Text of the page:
While some of the flash array vendors struggle to even get 3D NAND into their arrays, Samsung and Seagate have unleashed next generation SSDs that simply topples the scales of measurement of these devices. Consider that some flash array vendors offer storage capacity of 35 TB in 3 rack units – Samsung is offering a 32 TB 2.5″ SSD and you get a feel for the magnitude of what is happening in this segment. Of course there are other aspects to be considered but it is a stunning development that offers a number of happy alternatives to storage engineers.
Samsung put their 32 TB SSD into a 2.5″ form factor while Seagate’s is in a 3.5″ form factor.
You can read more on Samsung’s SSD here and here.
You can read more on Seagate’s SSD here.
In a huge move, NetApp has announced it’s intention to buy Solidfire. This acquisition bodes well for NetApp. It indicates an understanding of the market they are transitioning into based on the mistakes they have made. Having erred in trying to build it themselves they are now purchasing one of the most sophisticated and scalable flash storage array companies available. It has been my favorite company because they have done so many things correctly – from the management of the company to the technology they have built into their all-flash arrays. My hope is that they leverage SolidFire’s strong flash storage platform and not worry too much about cannibalizing their existing products. SolidFire offers an excellent scale-out architecture that is without doubt ahead of all the other vendors when it comes to providing cloud storage features for cloud storage providers and enterprise cloud deployments. They have won over a large number of cloud providers. It is not a surprise – they have built in a number of critical scale-out and storage features which I have previously reviewed. Solidfire scale-out arrays scale up past 100 nodes to provide a highly available view of storage with quality-of-service controls and all the usual suspects of data reduction built in to the operating system (including replication, dedup, compression, etc). In my view, focusing only on storage misses an important point – storage lives within larger ecosystems. Solidfire works on OpenStack, Cloudstack, Citrix and VMware frameworks and offers a solid well-rounded group of storage features with a focus on complete virtualization and cloud solutions. You can look at the post OpenStack Announcement: Solidfire/Dell/Red Hat Unleash Solidfire Agile Infrastructure (Flash-Storage-Based) Clould Reference Architecture to understand their involvement in cloud solutions. The Solidfire architecture allows from four arrays to 100 to be clustered and provide petabytes of flash storage that are highly available. Couple this with quality of service and all the standard data reduction features and you end up with a really nice flash storage foundation. The advantage of their approach allows unlike arrays to be clustered with different types of SSDs.They can also make use of either iSCSI or 8/16Gb Fiber Channel. It’s worth looking at some of the excellent features of this platform which include seamlessly upgrading storage or seamlessly scaling out. Here are some nice videos that demonstrate some of their advanced features :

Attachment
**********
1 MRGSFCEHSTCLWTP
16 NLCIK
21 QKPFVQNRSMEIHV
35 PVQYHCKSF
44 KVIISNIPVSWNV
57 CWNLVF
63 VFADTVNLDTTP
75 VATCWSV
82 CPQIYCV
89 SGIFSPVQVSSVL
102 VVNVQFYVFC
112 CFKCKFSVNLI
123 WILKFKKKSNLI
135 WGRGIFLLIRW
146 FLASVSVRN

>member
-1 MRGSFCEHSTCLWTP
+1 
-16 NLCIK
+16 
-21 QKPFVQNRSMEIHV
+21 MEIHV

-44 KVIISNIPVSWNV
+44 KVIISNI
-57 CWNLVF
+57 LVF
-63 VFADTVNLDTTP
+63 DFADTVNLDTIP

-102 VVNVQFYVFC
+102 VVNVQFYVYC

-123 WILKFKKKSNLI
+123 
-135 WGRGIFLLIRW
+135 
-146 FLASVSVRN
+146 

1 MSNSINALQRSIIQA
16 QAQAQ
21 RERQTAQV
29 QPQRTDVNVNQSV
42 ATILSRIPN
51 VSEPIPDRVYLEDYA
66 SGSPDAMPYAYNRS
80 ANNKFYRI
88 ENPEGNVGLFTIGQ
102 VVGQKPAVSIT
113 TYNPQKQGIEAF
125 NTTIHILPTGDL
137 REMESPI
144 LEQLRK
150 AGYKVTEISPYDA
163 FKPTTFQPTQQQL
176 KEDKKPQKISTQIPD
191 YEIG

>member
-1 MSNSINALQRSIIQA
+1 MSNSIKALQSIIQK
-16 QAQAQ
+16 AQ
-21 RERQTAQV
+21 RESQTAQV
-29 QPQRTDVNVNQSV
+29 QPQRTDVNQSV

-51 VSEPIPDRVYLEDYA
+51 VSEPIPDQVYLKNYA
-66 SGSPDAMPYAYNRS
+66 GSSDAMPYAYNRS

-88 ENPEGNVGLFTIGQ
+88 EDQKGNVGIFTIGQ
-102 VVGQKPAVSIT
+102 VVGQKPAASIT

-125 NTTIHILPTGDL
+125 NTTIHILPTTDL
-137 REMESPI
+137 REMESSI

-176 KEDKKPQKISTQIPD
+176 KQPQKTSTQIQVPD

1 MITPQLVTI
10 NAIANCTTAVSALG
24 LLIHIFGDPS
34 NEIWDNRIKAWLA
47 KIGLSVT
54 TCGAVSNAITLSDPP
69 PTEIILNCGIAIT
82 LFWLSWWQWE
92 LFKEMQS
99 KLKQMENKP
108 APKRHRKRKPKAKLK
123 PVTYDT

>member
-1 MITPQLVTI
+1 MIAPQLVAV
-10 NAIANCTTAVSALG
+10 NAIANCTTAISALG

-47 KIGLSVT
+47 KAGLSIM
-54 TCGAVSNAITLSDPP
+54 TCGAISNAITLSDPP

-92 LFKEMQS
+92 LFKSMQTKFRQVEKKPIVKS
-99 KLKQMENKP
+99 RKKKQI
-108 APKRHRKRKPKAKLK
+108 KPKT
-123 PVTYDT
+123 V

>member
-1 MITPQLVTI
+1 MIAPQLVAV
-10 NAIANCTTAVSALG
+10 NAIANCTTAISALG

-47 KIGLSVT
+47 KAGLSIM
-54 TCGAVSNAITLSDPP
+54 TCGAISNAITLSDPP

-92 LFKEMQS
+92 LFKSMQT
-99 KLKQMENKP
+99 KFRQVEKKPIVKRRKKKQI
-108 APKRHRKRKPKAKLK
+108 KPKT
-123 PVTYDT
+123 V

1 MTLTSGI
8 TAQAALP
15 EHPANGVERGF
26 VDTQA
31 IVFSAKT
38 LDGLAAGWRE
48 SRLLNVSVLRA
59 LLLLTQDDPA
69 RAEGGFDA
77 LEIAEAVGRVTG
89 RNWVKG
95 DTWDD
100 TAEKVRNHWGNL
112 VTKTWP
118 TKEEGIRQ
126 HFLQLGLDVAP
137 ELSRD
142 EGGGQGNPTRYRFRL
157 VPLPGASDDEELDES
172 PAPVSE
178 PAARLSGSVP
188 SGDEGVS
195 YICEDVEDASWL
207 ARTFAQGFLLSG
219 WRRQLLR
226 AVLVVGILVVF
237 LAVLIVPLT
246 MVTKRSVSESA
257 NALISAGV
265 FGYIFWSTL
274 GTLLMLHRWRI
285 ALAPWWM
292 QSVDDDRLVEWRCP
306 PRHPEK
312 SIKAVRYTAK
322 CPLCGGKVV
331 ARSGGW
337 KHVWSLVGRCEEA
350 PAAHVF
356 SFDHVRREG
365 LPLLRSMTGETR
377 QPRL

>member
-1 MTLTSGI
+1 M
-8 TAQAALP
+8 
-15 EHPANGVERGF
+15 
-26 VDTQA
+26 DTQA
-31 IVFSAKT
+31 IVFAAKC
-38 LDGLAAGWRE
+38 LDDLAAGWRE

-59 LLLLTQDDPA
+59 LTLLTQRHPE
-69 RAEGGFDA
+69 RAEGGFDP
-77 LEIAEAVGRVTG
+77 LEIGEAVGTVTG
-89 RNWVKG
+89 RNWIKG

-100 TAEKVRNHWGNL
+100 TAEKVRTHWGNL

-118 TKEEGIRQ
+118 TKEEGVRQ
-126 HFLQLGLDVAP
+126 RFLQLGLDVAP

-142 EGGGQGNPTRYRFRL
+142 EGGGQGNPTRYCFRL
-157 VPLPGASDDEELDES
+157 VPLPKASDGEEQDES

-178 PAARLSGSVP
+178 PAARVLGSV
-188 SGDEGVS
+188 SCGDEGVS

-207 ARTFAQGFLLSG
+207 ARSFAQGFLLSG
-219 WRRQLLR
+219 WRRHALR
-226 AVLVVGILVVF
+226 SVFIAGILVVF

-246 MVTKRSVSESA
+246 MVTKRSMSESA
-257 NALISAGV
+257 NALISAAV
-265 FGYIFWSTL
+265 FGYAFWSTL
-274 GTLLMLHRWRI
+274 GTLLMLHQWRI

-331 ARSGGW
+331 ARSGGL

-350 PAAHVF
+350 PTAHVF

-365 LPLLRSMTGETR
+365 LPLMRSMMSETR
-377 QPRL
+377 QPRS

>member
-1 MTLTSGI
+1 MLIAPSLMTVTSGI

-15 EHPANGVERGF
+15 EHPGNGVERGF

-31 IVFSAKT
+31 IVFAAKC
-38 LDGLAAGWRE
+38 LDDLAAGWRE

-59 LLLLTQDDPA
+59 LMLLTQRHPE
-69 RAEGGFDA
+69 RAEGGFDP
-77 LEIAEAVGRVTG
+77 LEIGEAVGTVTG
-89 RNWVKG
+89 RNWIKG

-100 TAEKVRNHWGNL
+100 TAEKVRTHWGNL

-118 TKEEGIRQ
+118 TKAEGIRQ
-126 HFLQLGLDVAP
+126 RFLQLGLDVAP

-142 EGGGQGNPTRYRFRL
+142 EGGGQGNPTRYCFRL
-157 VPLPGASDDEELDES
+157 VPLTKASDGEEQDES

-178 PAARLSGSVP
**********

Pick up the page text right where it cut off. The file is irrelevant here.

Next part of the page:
Scale and Upgrade Storage Seamlessly
Provision, Control and Change Storage Performance
SolidFire Cluster Install and Setup in 5 Minutes
Quality of Service
Virtualization is a key aspect of modern computing architectures. Often the choice to go to hardware-level virtualization induces a damage to the performance characteristics of our virtual machines. As I have mentioned before – SmartOS zones and Docker offer a better way to go. In this presentation, Bryan Cantrill of Joyent provides a rapid-fire and humorous presentation highlighting the history of virtualization and the advantages of running Couchbase containers leveraging Triton, SmartOS and Docker. Also demonstrated is a remarkable display of Triton elasticity – easily creating a number of Couchbase servers on-the-fly all within lightweight virtualized containers running across a datacenter. What is offered is a sophisticated,highly scalable, highly performant, elastic solution for a datacenter.
Also can be found here.
It gets better. If you are interested in deploying the Couchbase containers yourself it is fairly straightforward and you can get the “recipe” from the following blog :
Following on the previous post, today’s post discusses an interesting Couchbase use-case.
Often the questions about a particular technology or product are –
- who is using it successfully ?
- how is it being used ?
- how scalable is it ?
- does it have good performance (usually within a context) ?